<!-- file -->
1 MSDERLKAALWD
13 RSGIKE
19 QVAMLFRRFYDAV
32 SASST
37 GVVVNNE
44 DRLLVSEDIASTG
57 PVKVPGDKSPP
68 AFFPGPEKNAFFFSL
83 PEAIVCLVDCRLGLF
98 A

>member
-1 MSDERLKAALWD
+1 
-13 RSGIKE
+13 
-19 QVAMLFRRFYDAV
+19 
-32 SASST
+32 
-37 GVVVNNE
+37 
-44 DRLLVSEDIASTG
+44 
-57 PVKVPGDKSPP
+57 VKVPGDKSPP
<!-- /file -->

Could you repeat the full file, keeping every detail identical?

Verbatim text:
1 MSDERLKAALWD
13 RSGIKE
19 QVAMLFRRFYDAV
32 SASST
37 GVVVNNE
44 DRLLVSEDIASTG
57 PVKVPGDKSPP
68 AFFPGPEKNAFFFSL
83 PEAIVCLVDCRLGLF
98 A

>member
-1 MSDERLKAALWD
+1 
-13 RSGIKE
+13 
-19 QVAMLFRRFYDAV
+19 
-32 SASST
+32 
-37 GVVVNNE
+37 
-44 DRLLVSEDIASTG
+44 
-57 PVKVPGDKSPP
+57 VKVPGDKSPP